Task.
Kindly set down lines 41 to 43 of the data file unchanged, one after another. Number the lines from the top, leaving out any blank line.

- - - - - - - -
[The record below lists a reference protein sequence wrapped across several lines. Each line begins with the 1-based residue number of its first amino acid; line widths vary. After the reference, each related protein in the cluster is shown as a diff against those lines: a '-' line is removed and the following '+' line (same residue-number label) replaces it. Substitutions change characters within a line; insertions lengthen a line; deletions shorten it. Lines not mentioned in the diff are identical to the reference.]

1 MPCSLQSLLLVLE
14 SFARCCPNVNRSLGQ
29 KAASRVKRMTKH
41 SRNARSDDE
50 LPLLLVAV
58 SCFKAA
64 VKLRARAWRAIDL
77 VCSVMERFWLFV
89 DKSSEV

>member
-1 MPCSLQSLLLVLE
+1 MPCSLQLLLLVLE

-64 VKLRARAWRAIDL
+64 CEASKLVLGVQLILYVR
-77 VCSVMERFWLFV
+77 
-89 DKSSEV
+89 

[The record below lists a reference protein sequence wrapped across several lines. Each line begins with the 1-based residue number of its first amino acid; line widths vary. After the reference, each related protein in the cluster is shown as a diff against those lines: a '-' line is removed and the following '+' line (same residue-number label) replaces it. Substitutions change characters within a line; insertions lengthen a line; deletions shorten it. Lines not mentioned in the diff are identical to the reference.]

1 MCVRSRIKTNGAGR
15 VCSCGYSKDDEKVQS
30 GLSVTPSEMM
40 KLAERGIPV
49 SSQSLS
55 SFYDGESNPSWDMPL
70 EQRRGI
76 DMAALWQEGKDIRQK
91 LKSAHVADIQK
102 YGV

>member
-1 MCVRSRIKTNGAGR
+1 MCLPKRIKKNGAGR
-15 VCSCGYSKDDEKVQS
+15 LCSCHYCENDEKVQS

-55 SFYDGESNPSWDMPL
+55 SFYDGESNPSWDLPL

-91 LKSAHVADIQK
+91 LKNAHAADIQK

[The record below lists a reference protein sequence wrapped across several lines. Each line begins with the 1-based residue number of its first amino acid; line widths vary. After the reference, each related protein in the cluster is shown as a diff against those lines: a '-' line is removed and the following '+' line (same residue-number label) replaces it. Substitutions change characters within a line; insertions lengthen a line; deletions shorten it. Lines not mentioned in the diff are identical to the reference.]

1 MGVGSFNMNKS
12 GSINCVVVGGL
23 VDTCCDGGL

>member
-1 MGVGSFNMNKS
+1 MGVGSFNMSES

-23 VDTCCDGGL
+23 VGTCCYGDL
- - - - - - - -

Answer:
1 MGVGSFNMNKS
12 GSINCVVVGGL
23 VDTCCDGGL